Author: tjenglish

Writing influences

I was asked recently by an esteemed college professor to list influences. Every professional writer has them.

Here is a list. Mind you, these are not necessarily my favorite writers, they are writers I was influenced by, which is, perhaps, a different criteria. I learned from these writers, in some cases from their writing style, and in some case from their POV as a writer.

Being influenced by is not the same as choosing to copy or emulate. On the contrary. When you are really influenced by a writer, it usually means you wouldn’t dare try to copy that writer. The thinking is, that has been done, and it can’t be done better…

Major influences:

  1. Fyodor Dostoyevski – crime and society. The micro and the macro. To whom I owe everything.
  2. Zora Neal Hurston – anthropological storytelling; diverse writing talent
  3. Hunter S. Thompson – counterculture point of view; iconoclast
  4. Norman Mailer – the audacity of the authorial voice; the big picture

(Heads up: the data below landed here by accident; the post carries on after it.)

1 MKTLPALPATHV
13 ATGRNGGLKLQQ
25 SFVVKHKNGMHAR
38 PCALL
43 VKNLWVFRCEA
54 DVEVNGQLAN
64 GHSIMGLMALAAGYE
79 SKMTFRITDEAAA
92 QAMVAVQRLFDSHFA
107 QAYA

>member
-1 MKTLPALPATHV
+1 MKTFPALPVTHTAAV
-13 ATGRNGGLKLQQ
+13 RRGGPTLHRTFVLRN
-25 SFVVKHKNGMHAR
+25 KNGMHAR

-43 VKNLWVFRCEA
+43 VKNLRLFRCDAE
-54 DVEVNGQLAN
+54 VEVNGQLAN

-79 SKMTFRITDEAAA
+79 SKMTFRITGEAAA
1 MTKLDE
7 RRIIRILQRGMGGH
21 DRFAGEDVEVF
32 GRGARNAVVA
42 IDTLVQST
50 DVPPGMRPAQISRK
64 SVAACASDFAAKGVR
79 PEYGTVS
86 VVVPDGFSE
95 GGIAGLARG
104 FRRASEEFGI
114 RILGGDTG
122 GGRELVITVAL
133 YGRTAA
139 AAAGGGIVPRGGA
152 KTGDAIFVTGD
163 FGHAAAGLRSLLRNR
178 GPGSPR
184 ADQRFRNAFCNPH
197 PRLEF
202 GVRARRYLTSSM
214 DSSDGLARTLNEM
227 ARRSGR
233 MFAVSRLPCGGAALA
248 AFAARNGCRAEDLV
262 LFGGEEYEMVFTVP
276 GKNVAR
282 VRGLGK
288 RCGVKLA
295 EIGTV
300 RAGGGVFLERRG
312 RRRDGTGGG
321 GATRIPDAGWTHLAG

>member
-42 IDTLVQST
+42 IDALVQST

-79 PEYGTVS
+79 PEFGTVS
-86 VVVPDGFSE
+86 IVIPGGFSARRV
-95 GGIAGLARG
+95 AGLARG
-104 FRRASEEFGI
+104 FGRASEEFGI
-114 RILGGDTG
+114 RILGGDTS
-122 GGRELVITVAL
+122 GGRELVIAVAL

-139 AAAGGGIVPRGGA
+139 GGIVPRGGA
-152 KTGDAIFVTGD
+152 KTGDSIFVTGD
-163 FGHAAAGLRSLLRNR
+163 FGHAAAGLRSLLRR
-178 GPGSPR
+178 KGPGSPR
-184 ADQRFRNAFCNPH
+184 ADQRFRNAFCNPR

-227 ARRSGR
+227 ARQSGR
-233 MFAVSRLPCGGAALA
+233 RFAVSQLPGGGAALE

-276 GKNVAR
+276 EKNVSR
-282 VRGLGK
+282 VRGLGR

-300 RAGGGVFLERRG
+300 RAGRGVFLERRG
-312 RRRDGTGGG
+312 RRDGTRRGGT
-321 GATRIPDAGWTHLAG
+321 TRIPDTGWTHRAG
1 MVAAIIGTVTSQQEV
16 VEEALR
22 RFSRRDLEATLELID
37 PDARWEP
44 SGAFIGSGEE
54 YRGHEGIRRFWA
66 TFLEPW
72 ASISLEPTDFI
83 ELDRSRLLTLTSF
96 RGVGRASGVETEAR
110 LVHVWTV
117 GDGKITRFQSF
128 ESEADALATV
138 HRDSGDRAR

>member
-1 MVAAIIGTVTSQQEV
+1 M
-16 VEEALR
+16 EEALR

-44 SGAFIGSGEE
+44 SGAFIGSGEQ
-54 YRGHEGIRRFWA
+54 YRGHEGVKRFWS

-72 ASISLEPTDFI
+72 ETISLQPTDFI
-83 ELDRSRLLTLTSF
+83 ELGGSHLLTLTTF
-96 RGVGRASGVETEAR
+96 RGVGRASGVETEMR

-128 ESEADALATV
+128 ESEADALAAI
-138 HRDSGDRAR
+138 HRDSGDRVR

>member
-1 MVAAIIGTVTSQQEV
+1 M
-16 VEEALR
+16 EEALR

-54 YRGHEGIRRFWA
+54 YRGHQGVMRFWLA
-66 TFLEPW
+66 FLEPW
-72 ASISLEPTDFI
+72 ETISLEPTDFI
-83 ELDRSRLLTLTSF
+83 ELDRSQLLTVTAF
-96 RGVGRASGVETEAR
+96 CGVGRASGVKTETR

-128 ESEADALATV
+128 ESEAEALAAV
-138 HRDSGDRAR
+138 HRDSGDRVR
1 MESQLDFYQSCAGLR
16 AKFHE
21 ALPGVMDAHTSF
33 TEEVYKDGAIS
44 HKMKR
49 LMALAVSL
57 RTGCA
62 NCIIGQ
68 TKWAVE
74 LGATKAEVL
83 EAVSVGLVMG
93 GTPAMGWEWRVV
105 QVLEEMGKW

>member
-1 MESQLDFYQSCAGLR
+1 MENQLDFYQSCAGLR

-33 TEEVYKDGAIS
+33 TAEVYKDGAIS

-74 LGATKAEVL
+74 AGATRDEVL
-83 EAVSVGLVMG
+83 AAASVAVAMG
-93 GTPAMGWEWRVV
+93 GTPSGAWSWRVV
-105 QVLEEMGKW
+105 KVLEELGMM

5. Joan Didion – cool detachment and consummate research; the perfect sentence
  6. Stephen Crane – exploring the social universe; the non-passive imagination
  7. Albert Camus – applied existentialism
  8. Chester Himes – the world within a world
  9. Jean Genet – prison voices; society as a form of incarceration
  10. James Baldwin – exposing the hypocrisy of white society and psychological horrors of the American project
  11. William Kennedy – Irish American storytelling
  12. Peter Maas – non-fiction crime narratives
  13. Pauline Kael – verve in the prose, thinking and writing at the same time. Immediacy of the ideas.
  14. James Joyce – self invention through writing
  15. Edna Buchanan – a woman in a man’s world; reporting as an art form